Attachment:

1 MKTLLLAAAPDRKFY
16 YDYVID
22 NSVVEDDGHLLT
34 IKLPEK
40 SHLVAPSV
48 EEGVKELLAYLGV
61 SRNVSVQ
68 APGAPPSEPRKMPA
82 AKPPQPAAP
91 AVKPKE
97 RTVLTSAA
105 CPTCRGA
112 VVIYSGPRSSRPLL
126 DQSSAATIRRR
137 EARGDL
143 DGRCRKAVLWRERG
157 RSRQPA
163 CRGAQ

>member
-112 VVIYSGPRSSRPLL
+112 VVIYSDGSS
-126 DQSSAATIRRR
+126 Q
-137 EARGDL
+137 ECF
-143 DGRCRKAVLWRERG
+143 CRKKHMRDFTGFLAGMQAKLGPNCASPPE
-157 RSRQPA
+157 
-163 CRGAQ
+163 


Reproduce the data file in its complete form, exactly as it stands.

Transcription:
1 MKTLLLAAAPDRKFY
16 YDYVID
22 NSVVEDDGHLLT
34 IKLPEK
40 SHLVAPSV
48 EEGVKELLAYLGV
61 SRNVSVQ
68 APGAPPSEPRKMPA
82 AKPPQPAAP
91 AVKPKE
97 RTVLTSAA
105 CPTCRGA
112 VVIYSGPRSSRPLL
126 DQSSAATIRRR
137 EARGDL
143 DGRCRKAVLWRERG
157 RSRQPA
163 CRGAQ

>member
-112 VVIYSGPRSSRPLL
+112 VVIYSDGSS
-126 DQSSAATIRRR
+126 Q
-137 EARGDL
+137 ECF
-143 DGRCRKAVLWRERG
+143 CRKKHMRDFTGFLAGMQAKLGPNCASPPE
-157 RSRQPA
+157 
-163 CRGAQ
+163 